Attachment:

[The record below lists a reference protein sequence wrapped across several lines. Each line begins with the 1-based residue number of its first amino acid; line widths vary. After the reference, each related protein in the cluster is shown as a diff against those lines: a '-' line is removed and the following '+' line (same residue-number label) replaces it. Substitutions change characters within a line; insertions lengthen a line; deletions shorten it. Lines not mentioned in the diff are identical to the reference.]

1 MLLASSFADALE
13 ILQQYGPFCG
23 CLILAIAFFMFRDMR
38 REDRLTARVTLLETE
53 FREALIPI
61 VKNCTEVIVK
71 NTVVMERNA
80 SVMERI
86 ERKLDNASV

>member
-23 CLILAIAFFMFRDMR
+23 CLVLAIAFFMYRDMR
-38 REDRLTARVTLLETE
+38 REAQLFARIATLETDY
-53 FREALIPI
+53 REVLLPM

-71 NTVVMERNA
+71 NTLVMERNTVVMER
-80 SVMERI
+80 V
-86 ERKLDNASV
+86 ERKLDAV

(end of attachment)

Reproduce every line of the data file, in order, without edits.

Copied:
[The record below lists a reference protein sequence wrapped across several lines. Each line begins with the 1-based residue number of its first amino acid; line widths vary. After the reference, each related protein in the cluster is shown as a diff against those lines: a '-' line is removed and the following '+' line (same residue-number label) replaces it. Substitutions change characters within a line; insertions lengthen a line; deletions shorten it. Lines not mentioned in the diff are identical to the reference.]

1 MLLASSFADALE
13 ILQQYGPFCG
23 CLILAIAFFMFRDMR
38 REDRLTARVTLLETE
53 FREALIPI
61 VKNCTEVIVK
71 NTVVMERNA
80 SVMERI
86 ERKLDNASV

>member
-23 CLILAIAFFMFRDMR
+23 CLVLAIAFFMYRDMR
-38 REDRLTARVTLLETE
+38 REAQLFARIATLETDY
-53 FREALIPI
+53 REVLLPM

-71 NTVVMERNA
+71 NTLVMERNTVVMER
-80 SVMERI
+80 V
-86 ERKLDNASV
+86 ERKLDAV